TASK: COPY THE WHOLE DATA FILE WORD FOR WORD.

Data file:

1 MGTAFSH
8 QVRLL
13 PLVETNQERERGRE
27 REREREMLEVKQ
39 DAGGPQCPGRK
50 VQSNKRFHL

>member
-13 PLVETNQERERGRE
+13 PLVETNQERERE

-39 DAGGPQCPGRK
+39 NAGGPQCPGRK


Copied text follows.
1 MGTAFSH
8 QVRLL
13 PLVETNQERERGRE
27 REREREMLEVKQ
39 DAGGPQCPGRK
50 VQSNKRFHL

>member
-13 PLVETNQERERGRE
+13 PLVETNQERERE

-39 DAGGPQCPGRK
+39 NAGGPQCPGRK